Our second day trip started off pretty well in that we learnt from yesterday’s mistakes and allocated enough time to purchase sandwiches. However, as life likes to throw curveballs, the minivan taking us there was slightly over booked. Luckily we managed to nab seats, but it wasn’t the most comfortable of journeys – broken air con and broken seats. Anyways, let me stop complaining. It wasn’t that bad! We took a boat across the river upon arrival and stopped off at island (1/3).
À la The Hunger Games, each island was specialised in a particular area and the first one we visited was all about the coconuts. There was a short demonstration on how the coconuts were processed, then we were given samples of sweets to try while we browsed the stalls selling a large variety of coconut based products. As the next wave of tourists started to disembark onto the island we were quickly shuttled to the next!
This one (2/3) was more of a tired resort, boasting an abandoned fairground, a crocodile enclosure where tourists could pay to feed the crocodiles pieces of meat on a string and shops full of souvenirs. Encouraged by our tour guide to cross a fragile looking bamboo bridge (it was literally 6 thin canes of bamboo) and surviving, we then spotted a large net hanging over a pond and got the idea it was another interactive feature for visitors. Nope. No. Bad idea. My friend was first to test the waters (heh) and promptly proceeded to fall into the pond. Alas, our hammock revealed itself to be a fishing net, not designed to support human weight. A local guy nearby had also witnessed this and was laughing with us as I frantically tried to pull my friend out of the water. Some people have great inspiring travel stories, and we have that one time we thought a fishing net was a hammock.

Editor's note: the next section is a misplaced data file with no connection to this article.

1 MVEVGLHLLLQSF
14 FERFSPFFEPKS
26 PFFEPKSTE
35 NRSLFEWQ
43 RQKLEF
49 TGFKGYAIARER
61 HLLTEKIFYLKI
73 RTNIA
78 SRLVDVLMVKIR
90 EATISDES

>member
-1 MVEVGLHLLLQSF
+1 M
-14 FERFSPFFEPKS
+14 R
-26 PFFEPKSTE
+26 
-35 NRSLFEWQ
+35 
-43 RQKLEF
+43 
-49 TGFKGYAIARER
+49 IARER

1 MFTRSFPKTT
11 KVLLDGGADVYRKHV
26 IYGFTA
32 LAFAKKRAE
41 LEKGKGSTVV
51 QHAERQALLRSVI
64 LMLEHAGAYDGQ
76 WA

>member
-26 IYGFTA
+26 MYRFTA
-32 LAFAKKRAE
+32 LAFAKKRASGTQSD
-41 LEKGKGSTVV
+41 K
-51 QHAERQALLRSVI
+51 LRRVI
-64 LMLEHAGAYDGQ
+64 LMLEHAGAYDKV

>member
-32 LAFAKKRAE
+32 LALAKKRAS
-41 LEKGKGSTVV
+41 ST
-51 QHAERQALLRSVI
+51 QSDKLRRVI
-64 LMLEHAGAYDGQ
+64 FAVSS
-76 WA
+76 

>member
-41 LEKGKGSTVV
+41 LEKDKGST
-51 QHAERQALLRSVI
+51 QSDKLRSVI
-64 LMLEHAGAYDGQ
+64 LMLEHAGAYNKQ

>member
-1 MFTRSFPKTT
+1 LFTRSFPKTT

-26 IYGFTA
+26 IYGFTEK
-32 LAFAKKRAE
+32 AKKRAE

Next stop on our tour was an island of bee farms (3/3). We got to sample some of the honey made there and got given a sales pitch on their range of honey-based skin care products. Then the tour guide randomly produced a snake, startling other members of the tour party so much that they fell over in their haste to run away. I did get to hold the snake which was pretty cool! It wasn’t how I’d imagined them to feel like, much fleshier and softer than expected. It can only be described as akin to holding a dry fish.
Next on the itinerary was the tea ceremony and traditional song performance wherein the ladies performing looked extremely bored whilst doing so. To be honest, I probably wouldn’t be much more enthusiastic either, considering it was likely their 20th performance of that day! Informed by our tour guide that it was due to rain heavily soon, we briskly made our way to the paddle boat station for a quick ride along the smaller channels of the delta. Authenticity is a strange thing, this was where I felt like I was actually travelling in Vietnam, but the whole thing was so centred around tourists it was definitely not a true representation. I did enjoy it though! And the whole day tour was so cheap, it’s great for the money conscious!